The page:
What information is available to prospective purchasers?
Section 119 certificate
As part of their due diligence before buying into any strata development, buyers should obtain a unit title certificate (commonly referred to as a ‘Section 119 certificate’) from the owners corporation.
This certificate details:
- The name and contact details of each member of the owners corporation executive committee;
- The name and contact details of the owners corporation strata manager;
- The place where the owners corporation’s records can be inspected, and the name and contact details of the person to be contacted to arrange inspection;
- For each insurance policy held by the owners corporation:
- The type of insurance policy held;
- The name of the insurer that issued the policy; and,
- The amount of the liability covered by the policy.
- For the general fund and the sinking fund, at the date the certificate is signed:
- The amount of the current contribution to the fund for the unit;
- The date the contribution for the unit is due;
- Any special contributions to the fund;
- The period the contribution for the unit is for;
- Whether the contribution for the unit is in credit or outstanding;
- Discounts (if any) that apply for early payment;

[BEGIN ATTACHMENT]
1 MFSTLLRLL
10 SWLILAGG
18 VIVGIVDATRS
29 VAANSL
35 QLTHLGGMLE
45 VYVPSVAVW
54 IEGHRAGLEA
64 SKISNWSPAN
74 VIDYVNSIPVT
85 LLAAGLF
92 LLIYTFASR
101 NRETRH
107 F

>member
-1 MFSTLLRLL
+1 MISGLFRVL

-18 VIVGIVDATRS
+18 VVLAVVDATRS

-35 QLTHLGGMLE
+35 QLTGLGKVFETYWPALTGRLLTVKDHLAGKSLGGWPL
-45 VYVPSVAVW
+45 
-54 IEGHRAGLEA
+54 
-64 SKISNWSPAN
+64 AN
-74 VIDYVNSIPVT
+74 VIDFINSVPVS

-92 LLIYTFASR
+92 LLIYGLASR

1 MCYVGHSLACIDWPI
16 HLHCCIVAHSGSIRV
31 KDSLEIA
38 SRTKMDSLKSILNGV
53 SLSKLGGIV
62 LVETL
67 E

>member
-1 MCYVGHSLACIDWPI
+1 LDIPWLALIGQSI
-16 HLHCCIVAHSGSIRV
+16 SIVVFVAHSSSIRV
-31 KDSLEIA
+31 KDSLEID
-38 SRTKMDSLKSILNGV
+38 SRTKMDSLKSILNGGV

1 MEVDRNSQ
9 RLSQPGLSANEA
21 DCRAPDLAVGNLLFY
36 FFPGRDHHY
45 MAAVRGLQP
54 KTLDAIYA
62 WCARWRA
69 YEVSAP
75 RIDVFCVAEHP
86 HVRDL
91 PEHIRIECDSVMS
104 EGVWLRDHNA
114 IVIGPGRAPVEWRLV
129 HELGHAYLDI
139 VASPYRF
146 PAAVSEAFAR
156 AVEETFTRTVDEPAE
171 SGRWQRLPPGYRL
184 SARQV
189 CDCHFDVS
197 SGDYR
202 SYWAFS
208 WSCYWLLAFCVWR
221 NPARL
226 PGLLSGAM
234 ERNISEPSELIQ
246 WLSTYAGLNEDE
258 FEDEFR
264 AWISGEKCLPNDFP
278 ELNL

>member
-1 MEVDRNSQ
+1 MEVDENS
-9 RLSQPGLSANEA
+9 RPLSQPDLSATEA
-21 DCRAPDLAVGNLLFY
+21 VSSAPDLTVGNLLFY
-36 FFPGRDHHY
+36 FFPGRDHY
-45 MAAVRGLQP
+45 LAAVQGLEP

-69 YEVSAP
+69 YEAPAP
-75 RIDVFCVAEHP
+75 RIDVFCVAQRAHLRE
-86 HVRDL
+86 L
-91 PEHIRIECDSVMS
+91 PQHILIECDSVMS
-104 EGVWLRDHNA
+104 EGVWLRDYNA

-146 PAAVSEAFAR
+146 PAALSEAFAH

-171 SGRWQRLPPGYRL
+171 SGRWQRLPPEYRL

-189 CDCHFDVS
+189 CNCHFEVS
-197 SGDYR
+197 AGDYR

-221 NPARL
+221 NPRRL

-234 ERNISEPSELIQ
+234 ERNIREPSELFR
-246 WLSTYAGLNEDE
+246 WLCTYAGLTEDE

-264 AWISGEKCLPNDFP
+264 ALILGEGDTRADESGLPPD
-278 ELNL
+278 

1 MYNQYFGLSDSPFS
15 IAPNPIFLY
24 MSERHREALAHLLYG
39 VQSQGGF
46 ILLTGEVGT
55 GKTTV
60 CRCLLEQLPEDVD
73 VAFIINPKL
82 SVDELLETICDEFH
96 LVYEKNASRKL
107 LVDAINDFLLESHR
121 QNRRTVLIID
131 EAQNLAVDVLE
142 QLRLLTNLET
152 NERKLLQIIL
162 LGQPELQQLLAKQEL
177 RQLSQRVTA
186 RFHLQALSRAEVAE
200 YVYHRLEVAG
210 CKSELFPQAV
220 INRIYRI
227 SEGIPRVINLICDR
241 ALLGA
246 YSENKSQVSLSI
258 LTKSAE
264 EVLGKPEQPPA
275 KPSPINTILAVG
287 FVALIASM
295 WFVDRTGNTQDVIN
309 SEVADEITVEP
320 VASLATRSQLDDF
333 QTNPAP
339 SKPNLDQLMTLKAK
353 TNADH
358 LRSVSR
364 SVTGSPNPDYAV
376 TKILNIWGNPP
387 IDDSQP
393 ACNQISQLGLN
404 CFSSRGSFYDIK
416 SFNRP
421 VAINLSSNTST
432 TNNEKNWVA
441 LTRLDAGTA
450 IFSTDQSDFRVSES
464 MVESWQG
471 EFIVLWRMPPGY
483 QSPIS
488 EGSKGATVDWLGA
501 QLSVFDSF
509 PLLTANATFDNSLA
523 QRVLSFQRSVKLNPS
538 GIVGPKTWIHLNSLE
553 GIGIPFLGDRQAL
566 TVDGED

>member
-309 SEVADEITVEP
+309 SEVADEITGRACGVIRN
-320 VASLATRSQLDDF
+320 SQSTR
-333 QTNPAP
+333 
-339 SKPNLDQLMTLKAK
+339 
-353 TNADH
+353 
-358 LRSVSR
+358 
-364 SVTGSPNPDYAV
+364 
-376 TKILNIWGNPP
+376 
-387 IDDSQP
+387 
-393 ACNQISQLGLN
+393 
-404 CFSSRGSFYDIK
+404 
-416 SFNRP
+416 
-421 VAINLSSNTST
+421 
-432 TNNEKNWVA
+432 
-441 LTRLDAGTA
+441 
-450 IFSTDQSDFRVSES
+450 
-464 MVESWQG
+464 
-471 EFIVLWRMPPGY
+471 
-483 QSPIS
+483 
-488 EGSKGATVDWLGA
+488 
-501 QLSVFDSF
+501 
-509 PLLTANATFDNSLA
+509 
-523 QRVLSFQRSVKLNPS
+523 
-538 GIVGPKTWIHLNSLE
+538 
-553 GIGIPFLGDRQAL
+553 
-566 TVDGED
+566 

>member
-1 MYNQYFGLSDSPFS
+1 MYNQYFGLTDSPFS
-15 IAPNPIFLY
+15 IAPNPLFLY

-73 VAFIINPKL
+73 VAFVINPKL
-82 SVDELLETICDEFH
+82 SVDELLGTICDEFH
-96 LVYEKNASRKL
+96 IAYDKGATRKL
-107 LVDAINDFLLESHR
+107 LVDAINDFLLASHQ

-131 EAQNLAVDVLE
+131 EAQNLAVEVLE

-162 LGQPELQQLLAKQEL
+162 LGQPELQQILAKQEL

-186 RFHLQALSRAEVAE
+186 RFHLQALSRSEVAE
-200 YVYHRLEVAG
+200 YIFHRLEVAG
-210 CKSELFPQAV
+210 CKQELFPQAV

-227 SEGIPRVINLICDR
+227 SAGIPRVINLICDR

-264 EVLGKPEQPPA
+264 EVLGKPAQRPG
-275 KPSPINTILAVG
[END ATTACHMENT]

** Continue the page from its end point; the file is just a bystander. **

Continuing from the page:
- The interest accrued on any outstanding levies; and,
- The balance of the funds for the owners corporation.
Generally, the seller of a residential strata title apartment or townhouse will provide this document to a potential purchaser, however it should be noted that the certificate is only valid for 60 days, and therefore an additional certificate may be required in the event of an extended sale period, or for settlement purposes.
In the event of a commercial property sale, the purchaser will normally request a Section 119 certificate.
In any case, provided that the present owner’s permission is granted (in writing) to the prospective purchaser, a certificate can be made available to the buyer for a fixed nominal fee at any time, either through the buyer’s solicitor/conveyancer, or directly with us at Civium.
Inspection of the owners corporation’s records
Buyers should also inspect the records of the owners corporation before buying into the development, including: correspondence, meeting minutes, and any other documentation filed by the owners corporation. Such an inspection allows the prospective purchaser to see if there are any records of outstanding matters that may affect them once they become part of the owners corporation. Examples of such matters are detailed below.
This process can be arranged through the buyer’s solicitor/conveyancer, or alternatively through Civium.
What should I look for?
Particulars of the unit for sale
Buyers should find out if the specified boundaries of the unit in the registered units plan are compatible with their own expectations after having inspected the property being offered for sale. Buyers should be aware of their unit boundaries and those of the common property in the development, paying particular attention to items such as balconies and storage spaces, as the units plans for particular developments will vary as to whether such items (or particular components of them) are deemed to be part of the individual units, or the development’s common property.